By Gary Abke
The traditional manually driven world of fabricating and metalworking has become increasingly digital, particularly over the past decade. Much of this evolution away from the analog world stems from the increasing adoption of an Industry 4.0 mindset.
WELDING, DATA AND INDUSTRY 4.0
Welders have always relied on data to track productivity and quality, traditionally through manual collection methods. The amount of data can be overwhelming, and the efforts to collect it, time-consuming. There is often too much data out there for any one organization to manually sift through, analyze, and put into action.
When Lincoln Electric introduced the first generation of its CheckPoint® Production Monitoring at no cost on Power Wave® machines more than two decades ago, no one knew how powerfully the digital world would influence all aspects of life, including manufacturing.
These early weld production monitoring systems collected only the most basic weld data that would be reviewed in spreadsheet format. Users could only view this information from a single, dedicated workstation on the shop floor because there was no such thing as the cloud back then. At least not for fab shops. Because this data was so vast and raw, it was hard to transform it all into something useful. Users found themselves picking and choosing what they needed from the system’s data dump.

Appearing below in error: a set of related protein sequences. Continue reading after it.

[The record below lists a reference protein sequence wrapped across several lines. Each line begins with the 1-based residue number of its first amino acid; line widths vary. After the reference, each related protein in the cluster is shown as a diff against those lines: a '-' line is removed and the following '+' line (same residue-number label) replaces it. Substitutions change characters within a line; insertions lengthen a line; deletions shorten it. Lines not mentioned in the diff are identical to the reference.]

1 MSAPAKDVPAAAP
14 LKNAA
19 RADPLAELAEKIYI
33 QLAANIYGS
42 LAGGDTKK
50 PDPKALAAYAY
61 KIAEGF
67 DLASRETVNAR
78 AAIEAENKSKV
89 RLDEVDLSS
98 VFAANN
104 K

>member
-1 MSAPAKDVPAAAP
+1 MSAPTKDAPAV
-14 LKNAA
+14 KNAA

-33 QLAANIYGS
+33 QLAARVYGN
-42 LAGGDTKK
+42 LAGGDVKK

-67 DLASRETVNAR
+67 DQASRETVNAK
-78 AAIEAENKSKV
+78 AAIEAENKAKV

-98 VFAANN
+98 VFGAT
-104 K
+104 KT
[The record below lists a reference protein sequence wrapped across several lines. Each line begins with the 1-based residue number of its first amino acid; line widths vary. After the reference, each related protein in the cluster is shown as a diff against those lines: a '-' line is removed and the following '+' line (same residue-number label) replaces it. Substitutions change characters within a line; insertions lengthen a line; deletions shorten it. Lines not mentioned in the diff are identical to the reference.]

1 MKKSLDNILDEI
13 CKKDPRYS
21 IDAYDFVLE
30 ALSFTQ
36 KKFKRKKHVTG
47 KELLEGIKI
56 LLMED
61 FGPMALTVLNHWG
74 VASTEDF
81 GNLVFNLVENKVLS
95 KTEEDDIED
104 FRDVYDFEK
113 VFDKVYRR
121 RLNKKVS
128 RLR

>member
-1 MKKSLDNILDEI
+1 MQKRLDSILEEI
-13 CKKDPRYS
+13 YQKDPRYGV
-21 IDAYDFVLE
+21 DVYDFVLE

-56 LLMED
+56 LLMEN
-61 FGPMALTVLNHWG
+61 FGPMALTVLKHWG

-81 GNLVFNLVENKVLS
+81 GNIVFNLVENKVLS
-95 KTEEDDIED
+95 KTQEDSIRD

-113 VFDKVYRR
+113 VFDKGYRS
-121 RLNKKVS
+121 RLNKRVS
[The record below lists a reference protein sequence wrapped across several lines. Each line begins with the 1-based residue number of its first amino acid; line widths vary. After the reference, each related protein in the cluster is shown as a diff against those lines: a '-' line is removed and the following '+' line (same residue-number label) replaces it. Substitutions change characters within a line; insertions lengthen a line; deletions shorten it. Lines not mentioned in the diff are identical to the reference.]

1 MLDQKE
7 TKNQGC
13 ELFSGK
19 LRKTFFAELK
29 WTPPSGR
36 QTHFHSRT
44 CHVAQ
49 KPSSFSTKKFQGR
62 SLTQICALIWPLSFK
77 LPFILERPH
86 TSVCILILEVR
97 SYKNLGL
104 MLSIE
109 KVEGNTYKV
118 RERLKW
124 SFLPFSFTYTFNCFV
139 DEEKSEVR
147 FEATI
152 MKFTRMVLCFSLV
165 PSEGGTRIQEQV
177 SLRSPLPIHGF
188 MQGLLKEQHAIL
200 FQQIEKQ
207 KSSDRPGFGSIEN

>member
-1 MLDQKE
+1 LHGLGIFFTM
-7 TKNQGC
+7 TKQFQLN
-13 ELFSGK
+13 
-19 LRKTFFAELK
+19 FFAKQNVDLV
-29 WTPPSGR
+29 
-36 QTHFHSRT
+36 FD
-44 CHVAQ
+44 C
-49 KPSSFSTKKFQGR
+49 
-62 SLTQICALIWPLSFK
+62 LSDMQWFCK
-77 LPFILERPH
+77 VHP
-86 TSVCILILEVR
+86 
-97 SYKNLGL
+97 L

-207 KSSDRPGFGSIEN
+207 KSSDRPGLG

As we all know, technology evolves at lightspeed (or perhaps even faster). Weld data monitoring programs, like CheckPoint, moved to higher levels of functionality over time. Now with IIoT and Industry 4.0, it’s possible to truly connect power sources with weld data monitoring on manual or robotic lines for easy viewing, retrieval and analysis of real-time data from anywhere on any mobile device via the cloud.
DIVING INTO DATA-DRIVEN WELDING
When fab shops add the power of weld data monitoring to the floor through power sources equipped with this technology, the way they work changes. Welders, welding engineers, managers and more can uncover what drives welding performance and quality.
Real-time, visual access to point-of-weld data eliminates manual data analysis using spreadsheets. Users instead surface their essential weld data on interactive dashboards, charts and graphs built with the user experience in mind. It all comes down to data simplicity.
Let’s say a shop consistently faced production slowdowns, and while management thought it was the welding line based on rough manual data, they couldn’t precisely pinpoint where throughput issues occurred. Without digital data support, they would need to do some heavy sleuthing to pinpoint the exact location and cause, always a challenge with spreadsheets.
Modern weld data monitoring systems allow users to visualize the entire welding operation from a bird’s eye view of efficiency down to more granular levels, including individual weld parameters. Talk about smart manufacturing and actionable information that can improve throughput and eliminate bottlenecks on the shop floor.
KEEPING AN EYE ON PRODUCTIVITY
Today’s digital, data-driven welding environments not only track and collect vital information about the welding process at each station but also automatically calculate and transform the data into industry-specific key performance indicators (KPIs).